To supplement the War Diary and Battalion History several other contemporary sources exist for these early months of 1915. These are the personal diaries of 1415 L/Cpl Alfred Afford (“D” Company) from North Wingfield and 2381 Pte George Bagshaw who was a stretcher bearer with “B” (Chapel-en-le-Frith) Company.
Sadly Alfred Afford was killed in action on 14th October during the attack on the Hohenzollern Redoubt. George Bagshaw on the other hand was gassed on the 24th May, but returned to France and was later to win the Military Medal in 1918 whilst serving as the Sergeant Orderly to the Battalion Medical Officer.
Finally, numerous soldiers’ letters published in the local newspapers, such as the Derbyshire Times and High Peak News, provide a unique insight into the Derbyshire Territorial’s attitude to these early days of the War.
Ploegsteert Wood: Early March 1915
“Thursday March 4th 1915: Moved from Bassel to somewhere near firing line. Marched about ten miles and arrived at our destination muddied up to the eyes. A whole platoon billeted in one room. The room, about 8 yards by 6. I am very thirsty and there is no water worth drinking.”
[Private 3339 Albert Renshaw from Clowne]
Private 3339 Albert Renshaw wearing an Imperial Service Badge
“Passing trough Bailleul the Battalion took over billets at Oostroove Farm in the immediate neighbourhood of Ploegstreet and it was here that it was attached to the 11th Brigade and was passed on by wings to be instructed in trench duties to different battalions of that Brigade.”
In his diary entry for Saturday 6th March, Alfred Afford recorded that the Battalion went up to the front line trenches for the very first time. It was routine for new Battalions arriving at the front to spend time acclimatising to trench warfare under the watchful gaze of veteran troops. In the case of the 6/Notts & Derby the Headquarters staff and “A” and “C” companies were attached the 1/Somerset Light Infantry, whilst “B” and “D” companies were under the instruction of the 1/Rifle Brigade.
“Knocking about all day until 4 o’clock when we went into the trenches at Ploegsteert Wood. This is in Belgium. It was about three miles from where we were billeted. The wood is a wonderful place, all pathways made through by the Engineers, just like a town. In the trenches which are made of sand bags there are dug outs which the men have their meals in and sleep in. Each dug out has a separate name such as ‘Hotel de Rochart’, ‘Castle Dase’ etc. I was put in charge of a trench where there were about seven regulars and five terriers. I felt rather nervous, but that soon went off. During the night I went with the Sergeant to the listening patrol which is about 60 yards from the German trenches. We could see the Germans working on their wire entanglements. The Germans kept sending up rockets lighting everything up everywhere, making us keep our heads down because of the snipers who are always on the lookout. As you go between the trenches you come across dead Germans, some having laid there for a week or two.”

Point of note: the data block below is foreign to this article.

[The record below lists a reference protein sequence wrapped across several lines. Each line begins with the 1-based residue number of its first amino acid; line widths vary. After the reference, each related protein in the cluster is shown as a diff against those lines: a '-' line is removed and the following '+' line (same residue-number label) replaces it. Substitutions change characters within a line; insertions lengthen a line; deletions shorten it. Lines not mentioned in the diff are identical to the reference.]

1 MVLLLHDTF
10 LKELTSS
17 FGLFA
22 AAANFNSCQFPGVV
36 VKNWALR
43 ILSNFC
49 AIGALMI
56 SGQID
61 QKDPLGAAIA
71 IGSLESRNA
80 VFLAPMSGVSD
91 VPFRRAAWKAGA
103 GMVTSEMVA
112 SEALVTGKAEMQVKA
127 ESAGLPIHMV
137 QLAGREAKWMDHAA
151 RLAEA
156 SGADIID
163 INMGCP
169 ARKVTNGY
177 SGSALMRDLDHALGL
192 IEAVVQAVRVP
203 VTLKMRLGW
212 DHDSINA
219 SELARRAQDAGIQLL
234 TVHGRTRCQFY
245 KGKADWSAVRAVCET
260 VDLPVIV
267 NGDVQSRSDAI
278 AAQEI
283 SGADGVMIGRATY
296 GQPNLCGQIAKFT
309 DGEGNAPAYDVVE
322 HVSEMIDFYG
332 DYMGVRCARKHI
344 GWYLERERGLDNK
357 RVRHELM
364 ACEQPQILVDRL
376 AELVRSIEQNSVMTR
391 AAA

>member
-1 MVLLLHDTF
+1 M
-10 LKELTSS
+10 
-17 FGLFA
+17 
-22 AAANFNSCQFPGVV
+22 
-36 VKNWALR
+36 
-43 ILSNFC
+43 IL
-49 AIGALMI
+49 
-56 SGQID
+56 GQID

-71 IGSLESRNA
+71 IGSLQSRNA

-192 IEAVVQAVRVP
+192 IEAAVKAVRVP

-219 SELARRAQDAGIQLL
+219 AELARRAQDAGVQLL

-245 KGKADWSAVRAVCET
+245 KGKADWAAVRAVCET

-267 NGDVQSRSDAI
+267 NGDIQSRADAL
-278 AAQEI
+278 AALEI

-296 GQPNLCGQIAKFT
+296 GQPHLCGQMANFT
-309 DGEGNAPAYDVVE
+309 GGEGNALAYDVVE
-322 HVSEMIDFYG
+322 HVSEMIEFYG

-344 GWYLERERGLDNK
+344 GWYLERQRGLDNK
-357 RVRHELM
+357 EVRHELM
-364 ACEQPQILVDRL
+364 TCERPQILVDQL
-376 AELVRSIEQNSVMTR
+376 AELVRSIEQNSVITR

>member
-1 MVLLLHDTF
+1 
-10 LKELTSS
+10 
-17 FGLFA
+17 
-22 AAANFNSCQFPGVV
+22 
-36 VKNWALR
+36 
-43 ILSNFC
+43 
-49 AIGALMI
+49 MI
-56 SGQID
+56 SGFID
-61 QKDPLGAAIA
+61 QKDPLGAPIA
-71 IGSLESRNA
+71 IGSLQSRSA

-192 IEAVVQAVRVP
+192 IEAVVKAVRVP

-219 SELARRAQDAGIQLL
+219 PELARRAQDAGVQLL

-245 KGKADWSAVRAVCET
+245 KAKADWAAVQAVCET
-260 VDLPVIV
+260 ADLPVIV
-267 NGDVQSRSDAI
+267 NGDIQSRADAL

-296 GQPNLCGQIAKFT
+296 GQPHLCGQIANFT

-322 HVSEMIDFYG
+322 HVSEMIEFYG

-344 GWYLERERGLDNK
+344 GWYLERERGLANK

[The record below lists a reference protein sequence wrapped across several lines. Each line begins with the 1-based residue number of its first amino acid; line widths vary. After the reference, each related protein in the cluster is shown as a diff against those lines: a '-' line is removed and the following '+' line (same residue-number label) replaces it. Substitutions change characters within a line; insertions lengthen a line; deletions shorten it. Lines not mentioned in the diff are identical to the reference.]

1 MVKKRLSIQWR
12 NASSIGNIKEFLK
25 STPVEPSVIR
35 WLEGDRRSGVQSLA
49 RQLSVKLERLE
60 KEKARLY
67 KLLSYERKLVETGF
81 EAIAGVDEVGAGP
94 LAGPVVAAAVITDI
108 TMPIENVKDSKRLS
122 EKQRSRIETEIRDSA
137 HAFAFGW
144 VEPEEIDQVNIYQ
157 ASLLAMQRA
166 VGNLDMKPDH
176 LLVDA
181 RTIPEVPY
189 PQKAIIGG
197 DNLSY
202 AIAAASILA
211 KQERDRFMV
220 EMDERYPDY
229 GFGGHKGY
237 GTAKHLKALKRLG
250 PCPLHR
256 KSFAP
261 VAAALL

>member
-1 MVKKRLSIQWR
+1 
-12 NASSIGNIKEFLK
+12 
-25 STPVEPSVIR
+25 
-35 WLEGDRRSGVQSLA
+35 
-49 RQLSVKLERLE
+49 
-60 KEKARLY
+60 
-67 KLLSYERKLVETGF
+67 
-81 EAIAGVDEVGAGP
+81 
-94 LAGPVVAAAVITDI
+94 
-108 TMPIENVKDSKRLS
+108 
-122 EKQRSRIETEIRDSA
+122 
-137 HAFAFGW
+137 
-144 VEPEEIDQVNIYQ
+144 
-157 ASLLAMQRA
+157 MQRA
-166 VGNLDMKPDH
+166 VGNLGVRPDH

[2381 George Bagshaw]
A view along a deep front line trench running through part of Ploegsteert Wood, with the firestep and parapet along the left. Imperial War Museum © IWM (Art.IWM ART 4785).
“Saturday March 6 1915: Left billet at 7-25 am to work at back of trenches constructing second line of defence. Under fire all the time. Houses had all windows out and a church was destroyed by shells. Marched through Ploegsteert along side of Armentieres. Raining all the day and up to knees in sludge and slept in damp clothes.”
At this point of the front line the British trenches were only 150 yards from the German trenches and during this trench duty they regularly came under heavy shell and sniper fire. The Battalion very quickly became accustomed to the routine of holding the front line trenches, which included ‘sniper’s duty’ and at one time Alfred found himself only 45 yards from a German sniper, an experience also shared by George Bagshaw.
“As you passed certain places a bullet would come whizzing past your head into a tree nearby. That place would be marked by a sniper and had you stopped just in that place it would have meant that you would receive that bullet. Soon after breakfast word came ‘Stretcher bearers wanted’, a man had got killed with a sniper just behind us. He had been out since August.”
On Monday 8th March the inevitable happened and the Battalion suffered its first fatal casualty to enemy action; 1470 L/Cpl Allen Redfern a printer from Buxton, who was serving with “C” Company, was shot through the heart whilst on duty with a working party behind the lines; he was only 20 years of age. Allen was buried in Somerset Light Infantry Ground in Ploegsteert Wood and was the only 6th Battalion man to be buried in that cemetery.
L/Cpl 1470 Allen Redfern of Buxton who was the first man to be killed on active service. He is now buried in the original Plot I of Ploegsteert Wood Military Cemetery in Belgium.